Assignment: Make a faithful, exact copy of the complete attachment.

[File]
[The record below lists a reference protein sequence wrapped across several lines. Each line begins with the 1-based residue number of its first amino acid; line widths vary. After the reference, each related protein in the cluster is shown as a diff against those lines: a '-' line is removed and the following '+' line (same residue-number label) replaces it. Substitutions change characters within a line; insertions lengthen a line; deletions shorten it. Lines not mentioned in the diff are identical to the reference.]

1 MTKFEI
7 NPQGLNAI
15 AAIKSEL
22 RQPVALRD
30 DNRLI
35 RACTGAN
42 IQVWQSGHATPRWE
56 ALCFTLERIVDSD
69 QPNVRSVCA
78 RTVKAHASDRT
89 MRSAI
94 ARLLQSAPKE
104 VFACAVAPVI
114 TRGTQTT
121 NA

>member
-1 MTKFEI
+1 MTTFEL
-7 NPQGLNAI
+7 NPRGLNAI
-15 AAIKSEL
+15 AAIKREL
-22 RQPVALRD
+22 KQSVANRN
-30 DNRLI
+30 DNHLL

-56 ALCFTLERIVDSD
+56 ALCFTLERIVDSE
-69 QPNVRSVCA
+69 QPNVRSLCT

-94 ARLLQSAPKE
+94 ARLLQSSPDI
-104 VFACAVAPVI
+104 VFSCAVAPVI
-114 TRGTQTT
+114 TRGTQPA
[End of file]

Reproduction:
[The record below lists a reference protein sequence wrapped across several lines. Each line begins with the 1-based residue number of its first amino acid; line widths vary. After the reference, each related protein in the cluster is shown as a diff against those lines: a '-' line is removed and the following '+' line (same residue-number label) replaces it. Substitutions change characters within a line; insertions lengthen a line; deletions shorten it. Lines not mentioned in the diff are identical to the reference.]

1 MTKFEI
7 NPQGLNAI
15 AAIKSEL
22 RQPVALRD
30 DNRLI
35 RACTGAN
42 IQVWQSGHATPRWE
56 ALCFTLERIVDSD
69 QPNVRSVCA
78 RTVKAHASDRT
89 MRSAI
94 ARLLQSAPKE
104 VFACAVAPVI
114 TRGTQTT
121 NA

>member
-1 MTKFEI
+1 MTTFEL
-7 NPQGLNAI
+7 NPRGLNAI
-15 AAIKSEL
+15 AAIKREL
-22 RQPVALRD
+22 KQSVANRN
-30 DNRLI
+30 DNHLL

-56 ALCFTLERIVDSD
+56 ALCFTLERIVDSE
-69 QPNVRSVCA
+69 QPNVRSLCT

-94 ARLLQSAPKE
+94 ARLLQSSPDI
-104 VFACAVAPVI
+104 VFSCAVAPVI
-114 TRGTQTT
+114 TRGTQPA